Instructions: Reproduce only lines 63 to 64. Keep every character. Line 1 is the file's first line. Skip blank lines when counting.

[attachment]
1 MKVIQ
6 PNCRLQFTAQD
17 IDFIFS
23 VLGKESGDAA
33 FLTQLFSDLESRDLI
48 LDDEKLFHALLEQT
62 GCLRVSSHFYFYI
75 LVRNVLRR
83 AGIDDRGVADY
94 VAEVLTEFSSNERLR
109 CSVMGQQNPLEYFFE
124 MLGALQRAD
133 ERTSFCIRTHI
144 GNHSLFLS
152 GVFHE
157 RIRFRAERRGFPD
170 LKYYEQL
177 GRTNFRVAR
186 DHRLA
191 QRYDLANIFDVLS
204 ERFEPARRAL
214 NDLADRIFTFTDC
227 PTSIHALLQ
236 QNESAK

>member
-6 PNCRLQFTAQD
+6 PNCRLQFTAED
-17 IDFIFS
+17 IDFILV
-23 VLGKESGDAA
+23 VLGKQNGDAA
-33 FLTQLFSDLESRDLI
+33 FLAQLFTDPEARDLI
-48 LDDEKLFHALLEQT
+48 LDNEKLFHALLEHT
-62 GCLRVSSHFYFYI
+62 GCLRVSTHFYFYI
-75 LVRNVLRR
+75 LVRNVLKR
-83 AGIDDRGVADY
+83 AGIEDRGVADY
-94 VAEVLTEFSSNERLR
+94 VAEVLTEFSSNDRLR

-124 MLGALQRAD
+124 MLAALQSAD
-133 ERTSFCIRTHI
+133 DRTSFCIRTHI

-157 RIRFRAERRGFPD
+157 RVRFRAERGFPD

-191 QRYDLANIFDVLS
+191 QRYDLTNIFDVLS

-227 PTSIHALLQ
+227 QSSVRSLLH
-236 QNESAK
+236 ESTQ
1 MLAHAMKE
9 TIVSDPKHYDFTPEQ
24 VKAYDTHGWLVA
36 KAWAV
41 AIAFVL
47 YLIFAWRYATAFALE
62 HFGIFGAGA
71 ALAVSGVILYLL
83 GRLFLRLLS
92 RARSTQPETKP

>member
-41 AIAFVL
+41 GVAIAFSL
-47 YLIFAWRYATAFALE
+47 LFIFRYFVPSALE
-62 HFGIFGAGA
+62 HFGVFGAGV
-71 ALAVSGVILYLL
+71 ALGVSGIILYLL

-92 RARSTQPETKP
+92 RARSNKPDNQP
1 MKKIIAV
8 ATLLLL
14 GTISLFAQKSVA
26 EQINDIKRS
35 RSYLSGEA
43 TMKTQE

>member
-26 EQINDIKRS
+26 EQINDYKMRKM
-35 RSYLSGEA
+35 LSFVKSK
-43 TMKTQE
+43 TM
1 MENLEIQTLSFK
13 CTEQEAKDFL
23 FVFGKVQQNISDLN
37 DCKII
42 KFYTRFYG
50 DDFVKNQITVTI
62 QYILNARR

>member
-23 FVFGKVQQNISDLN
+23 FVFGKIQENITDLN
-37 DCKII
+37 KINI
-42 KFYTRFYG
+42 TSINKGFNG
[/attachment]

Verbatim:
71 ALAVSGVILYLL
83 GRLFLRLLS